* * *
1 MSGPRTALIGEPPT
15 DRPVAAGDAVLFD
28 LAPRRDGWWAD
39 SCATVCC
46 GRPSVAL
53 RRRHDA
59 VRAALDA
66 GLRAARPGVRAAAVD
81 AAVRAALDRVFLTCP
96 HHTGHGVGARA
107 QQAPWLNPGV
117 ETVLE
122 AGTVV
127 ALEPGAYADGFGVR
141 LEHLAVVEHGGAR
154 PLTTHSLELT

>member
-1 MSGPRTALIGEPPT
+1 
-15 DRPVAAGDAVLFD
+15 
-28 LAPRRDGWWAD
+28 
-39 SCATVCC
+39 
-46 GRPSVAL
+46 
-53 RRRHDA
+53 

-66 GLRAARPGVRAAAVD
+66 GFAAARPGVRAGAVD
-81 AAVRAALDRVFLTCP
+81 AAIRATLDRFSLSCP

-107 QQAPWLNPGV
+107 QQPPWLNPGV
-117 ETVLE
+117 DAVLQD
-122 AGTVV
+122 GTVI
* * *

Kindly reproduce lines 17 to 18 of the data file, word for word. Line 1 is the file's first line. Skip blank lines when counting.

>member
-1 MSGPRTALIGEPPT